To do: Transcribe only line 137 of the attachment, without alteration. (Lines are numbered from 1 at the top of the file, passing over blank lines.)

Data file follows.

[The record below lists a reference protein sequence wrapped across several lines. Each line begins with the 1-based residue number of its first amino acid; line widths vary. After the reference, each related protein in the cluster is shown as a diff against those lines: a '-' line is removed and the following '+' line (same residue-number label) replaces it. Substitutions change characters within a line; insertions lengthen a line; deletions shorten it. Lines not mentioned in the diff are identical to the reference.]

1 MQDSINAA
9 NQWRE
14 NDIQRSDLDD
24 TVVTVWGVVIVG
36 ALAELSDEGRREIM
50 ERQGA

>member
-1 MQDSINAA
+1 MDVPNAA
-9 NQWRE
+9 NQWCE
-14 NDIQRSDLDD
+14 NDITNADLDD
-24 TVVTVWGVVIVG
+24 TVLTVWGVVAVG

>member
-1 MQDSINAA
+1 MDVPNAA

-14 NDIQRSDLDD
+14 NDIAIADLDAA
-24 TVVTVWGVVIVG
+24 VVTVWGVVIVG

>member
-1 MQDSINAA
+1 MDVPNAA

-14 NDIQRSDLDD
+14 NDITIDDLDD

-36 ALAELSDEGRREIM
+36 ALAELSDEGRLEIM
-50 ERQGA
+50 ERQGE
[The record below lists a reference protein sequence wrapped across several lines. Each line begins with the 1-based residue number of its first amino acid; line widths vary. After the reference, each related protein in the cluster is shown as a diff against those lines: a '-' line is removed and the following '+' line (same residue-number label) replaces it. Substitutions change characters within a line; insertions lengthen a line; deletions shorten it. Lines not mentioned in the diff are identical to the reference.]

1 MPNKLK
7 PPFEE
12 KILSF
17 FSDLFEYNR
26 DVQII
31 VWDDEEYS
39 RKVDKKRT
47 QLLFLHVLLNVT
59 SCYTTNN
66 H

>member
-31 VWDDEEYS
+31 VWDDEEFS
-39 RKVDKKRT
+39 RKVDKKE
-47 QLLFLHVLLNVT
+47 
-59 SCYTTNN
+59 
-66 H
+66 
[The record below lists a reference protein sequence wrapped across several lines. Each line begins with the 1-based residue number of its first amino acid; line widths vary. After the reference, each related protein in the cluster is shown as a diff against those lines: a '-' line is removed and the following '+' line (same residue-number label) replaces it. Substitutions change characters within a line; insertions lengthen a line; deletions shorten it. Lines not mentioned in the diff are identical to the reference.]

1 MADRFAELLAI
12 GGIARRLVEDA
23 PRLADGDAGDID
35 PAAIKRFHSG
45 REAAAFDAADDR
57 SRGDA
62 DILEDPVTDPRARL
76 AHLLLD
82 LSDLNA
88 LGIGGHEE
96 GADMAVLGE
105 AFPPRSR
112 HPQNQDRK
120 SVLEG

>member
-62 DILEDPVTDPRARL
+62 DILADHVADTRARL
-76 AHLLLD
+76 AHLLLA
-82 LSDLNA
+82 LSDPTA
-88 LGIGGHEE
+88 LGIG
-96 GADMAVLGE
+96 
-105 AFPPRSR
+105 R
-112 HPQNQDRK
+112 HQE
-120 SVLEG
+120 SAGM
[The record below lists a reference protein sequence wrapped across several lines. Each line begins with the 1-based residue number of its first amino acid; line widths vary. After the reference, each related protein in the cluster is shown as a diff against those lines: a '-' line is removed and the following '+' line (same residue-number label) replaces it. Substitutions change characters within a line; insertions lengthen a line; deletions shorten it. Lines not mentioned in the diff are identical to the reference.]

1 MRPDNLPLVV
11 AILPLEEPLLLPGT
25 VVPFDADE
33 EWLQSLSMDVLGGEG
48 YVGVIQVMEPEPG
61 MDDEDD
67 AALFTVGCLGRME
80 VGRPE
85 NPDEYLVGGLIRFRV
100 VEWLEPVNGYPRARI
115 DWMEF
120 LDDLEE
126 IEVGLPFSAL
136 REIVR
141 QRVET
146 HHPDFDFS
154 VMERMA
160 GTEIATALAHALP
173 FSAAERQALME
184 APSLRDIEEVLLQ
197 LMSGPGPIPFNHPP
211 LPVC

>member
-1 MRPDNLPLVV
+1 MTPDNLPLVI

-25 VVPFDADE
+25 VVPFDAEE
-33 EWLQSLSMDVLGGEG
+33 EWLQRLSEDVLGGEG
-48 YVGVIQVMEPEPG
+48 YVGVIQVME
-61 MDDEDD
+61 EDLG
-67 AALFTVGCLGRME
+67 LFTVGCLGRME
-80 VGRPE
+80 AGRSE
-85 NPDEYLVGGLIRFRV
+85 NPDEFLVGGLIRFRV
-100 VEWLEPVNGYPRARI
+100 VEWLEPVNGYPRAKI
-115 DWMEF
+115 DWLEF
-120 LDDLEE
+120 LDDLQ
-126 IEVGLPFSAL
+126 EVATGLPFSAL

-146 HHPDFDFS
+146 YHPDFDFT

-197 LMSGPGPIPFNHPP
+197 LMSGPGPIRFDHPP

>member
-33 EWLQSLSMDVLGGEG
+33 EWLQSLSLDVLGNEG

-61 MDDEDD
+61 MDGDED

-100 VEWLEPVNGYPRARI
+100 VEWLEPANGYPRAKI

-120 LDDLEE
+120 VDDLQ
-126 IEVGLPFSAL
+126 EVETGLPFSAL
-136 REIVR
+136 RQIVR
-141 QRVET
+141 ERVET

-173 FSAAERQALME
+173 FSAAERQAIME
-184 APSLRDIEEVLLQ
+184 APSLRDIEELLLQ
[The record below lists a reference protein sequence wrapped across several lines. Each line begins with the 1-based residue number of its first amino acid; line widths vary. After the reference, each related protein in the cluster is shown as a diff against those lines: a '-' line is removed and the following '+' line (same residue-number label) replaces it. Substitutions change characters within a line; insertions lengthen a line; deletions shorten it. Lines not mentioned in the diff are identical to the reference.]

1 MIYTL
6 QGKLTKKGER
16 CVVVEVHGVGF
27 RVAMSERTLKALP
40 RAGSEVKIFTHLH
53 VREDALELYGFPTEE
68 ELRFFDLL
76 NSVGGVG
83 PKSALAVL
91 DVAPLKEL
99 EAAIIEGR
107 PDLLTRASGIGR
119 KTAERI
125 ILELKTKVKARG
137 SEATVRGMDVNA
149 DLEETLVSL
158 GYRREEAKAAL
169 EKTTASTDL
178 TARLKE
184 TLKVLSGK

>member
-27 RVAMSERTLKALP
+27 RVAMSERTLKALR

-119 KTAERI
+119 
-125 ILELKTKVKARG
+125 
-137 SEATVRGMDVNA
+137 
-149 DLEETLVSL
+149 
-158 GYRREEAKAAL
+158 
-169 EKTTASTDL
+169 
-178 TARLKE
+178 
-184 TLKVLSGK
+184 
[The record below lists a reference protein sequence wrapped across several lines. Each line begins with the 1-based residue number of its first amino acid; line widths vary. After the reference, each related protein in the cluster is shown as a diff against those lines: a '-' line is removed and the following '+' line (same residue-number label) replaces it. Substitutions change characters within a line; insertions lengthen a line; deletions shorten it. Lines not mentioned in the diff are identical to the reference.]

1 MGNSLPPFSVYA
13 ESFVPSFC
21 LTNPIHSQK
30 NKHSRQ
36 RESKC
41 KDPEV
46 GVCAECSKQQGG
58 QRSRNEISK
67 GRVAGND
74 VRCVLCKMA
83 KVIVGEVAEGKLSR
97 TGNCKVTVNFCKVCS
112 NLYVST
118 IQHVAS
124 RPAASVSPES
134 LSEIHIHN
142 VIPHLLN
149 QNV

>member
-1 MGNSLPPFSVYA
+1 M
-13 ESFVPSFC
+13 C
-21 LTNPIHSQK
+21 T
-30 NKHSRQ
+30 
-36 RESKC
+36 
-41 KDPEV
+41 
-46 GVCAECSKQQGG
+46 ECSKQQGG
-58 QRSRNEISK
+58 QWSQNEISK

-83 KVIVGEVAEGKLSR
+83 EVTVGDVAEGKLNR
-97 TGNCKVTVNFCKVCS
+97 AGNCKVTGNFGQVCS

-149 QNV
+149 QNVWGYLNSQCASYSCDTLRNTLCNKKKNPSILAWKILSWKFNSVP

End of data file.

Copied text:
-197 LMSGPGPIPFNHPP